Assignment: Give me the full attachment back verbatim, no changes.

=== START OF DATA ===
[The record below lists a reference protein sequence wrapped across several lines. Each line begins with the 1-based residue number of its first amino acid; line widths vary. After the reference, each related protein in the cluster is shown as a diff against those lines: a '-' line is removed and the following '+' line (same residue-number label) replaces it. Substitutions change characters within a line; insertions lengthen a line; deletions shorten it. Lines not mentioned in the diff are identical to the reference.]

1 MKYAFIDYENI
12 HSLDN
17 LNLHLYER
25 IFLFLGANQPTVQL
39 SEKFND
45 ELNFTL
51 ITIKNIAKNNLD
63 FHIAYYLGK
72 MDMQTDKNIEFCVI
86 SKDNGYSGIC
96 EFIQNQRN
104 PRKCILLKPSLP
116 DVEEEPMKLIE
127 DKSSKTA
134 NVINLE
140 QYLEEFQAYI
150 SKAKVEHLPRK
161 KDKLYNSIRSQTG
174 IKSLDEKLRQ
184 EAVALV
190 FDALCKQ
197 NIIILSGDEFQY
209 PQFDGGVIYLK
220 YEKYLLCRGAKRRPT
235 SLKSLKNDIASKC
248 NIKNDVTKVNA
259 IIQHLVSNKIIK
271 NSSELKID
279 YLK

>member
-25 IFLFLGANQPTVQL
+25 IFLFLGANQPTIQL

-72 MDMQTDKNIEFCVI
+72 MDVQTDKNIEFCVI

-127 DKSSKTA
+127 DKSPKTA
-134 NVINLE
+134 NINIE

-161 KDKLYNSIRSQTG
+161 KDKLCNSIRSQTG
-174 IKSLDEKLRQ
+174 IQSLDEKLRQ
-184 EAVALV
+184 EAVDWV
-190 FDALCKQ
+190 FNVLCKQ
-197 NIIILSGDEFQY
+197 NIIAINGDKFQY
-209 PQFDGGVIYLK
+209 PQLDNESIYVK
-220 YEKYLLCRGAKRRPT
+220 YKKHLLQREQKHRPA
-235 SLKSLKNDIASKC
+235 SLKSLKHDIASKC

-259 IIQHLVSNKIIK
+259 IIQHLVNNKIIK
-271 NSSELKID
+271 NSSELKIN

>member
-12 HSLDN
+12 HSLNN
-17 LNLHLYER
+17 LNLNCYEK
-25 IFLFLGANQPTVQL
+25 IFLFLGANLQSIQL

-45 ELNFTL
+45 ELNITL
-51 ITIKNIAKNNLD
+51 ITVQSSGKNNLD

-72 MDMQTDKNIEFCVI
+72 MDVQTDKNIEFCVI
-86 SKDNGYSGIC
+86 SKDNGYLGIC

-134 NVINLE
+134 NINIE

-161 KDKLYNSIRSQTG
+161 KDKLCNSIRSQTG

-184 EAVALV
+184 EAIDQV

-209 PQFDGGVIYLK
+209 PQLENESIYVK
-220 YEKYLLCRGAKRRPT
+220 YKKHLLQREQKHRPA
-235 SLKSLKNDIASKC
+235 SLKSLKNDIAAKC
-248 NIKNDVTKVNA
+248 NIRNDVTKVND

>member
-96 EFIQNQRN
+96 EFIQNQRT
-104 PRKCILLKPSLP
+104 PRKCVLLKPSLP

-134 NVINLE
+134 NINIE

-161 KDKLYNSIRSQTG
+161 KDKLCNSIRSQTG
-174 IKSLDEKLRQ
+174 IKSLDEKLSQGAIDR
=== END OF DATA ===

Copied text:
[The record below lists a reference protein sequence wrapped across several lines. Each line begins with the 1-based residue number of its first amino acid; line widths vary. After the reference, each related protein in the cluster is shown as a diff against those lines: a '-' line is removed and the following '+' line (same residue-number label) replaces it. Substitutions change characters within a line; insertions lengthen a line; deletions shorten it. Lines not mentioned in the diff are identical to the reference.]

1 MKYAFIDYENI
12 HSLDN
17 LNLHLYER
25 IFLFLGANQPTVQL
39 SEKFND
45 ELNFTL
51 ITIKNIAKNNLD
63 FHIAYYLGK
72 MDMQTDKNIEFCVI
86 SKDNGYSGIC
96 EFIQNQRN
104 PRKCILLKPSLP
116 DVEEEPMKLIE
127 DKSSKTA
134 NVINLE
140 QYLEEFQAYI
150 SKAKVEHLPRK
161 KDKLYNSIRSQTG
174 IKSLDEKLRQ
184 EAVALV
190 FDALCKQ
197 NIIILSGDEFQY
209 PQFDGGVIYLK
220 YEKYLLCRGAKRRPT
235 SLKSLKNDIASKC
248 NIKNDVTKVNA
259 IIQHLVSNKIIK
271 NSSELKID
279 YLK

>member
-25 IFLFLGANQPTVQL
+25 IFLFLGANQPTIQL

-72 MDMQTDKNIEFCVI
+72 MDVQTDKNIEFCVI

-127 DKSSKTA
+127 DKSPKTA
-134 NVINLE
+134 NINIE

-161 KDKLYNSIRSQTG
+161 KDKLCNSIRSQTG
-174 IKSLDEKLRQ
+174 IQSLDEKLRQ
-184 EAVALV
+184 EAVDWV
-190 FDALCKQ
+190 FNVLCKQ
-197 NIIILSGDEFQY
+197 NIIAINGDKFQY
-209 PQFDGGVIYLK
+209 PQLDNESIYVK
-220 YEKYLLCRGAKRRPT
+220 YKKHLLQREQKHRPA
-235 SLKSLKNDIASKC
+235 SLKSLKHDIASKC

-259 IIQHLVSNKIIK
+259 IIQHLVNNKIIK
-271 NSSELKID
+271 NSSELKIN

>member
-12 HSLDN
+12 HSLNN
-17 LNLHLYER
+17 LNLNCYEK
-25 IFLFLGANQPTVQL
+25 IFLFLGANLQSIQL

-45 ELNFTL
+45 ELNITL
-51 ITIKNIAKNNLD
+51 ITVQSSGKNNLD

-72 MDMQTDKNIEFCVI
+72 MDVQTDKNIEFCVI
-86 SKDNGYSGIC
+86 SKDNGYLGIC

-134 NVINLE
+134 NINIE

-161 KDKLYNSIRSQTG
+161 KDKLCNSIRSQTG

-184 EAVALV
+184 EAIDQV

-209 PQFDGGVIYLK
+209 PQLENESIYVK
-220 YEKYLLCRGAKRRPT
+220 YKKHLLQREQKHRPA
-235 SLKSLKNDIASKC
+235 SLKSLKNDIAAKC
-248 NIKNDVTKVNA
+248 NIRNDVTKVND

>member
-96 EFIQNQRN
+96 EFIQNQRT
-104 PRKCILLKPSLP
+104 PRKCVLLKPSLP

-134 NVINLE
+134 NINIE

-161 KDKLYNSIRSQTG
+161 KDKLCNSIRSQTG
-174 IKSLDEKLRQ
+174 IKSLDEKLSQGAIDR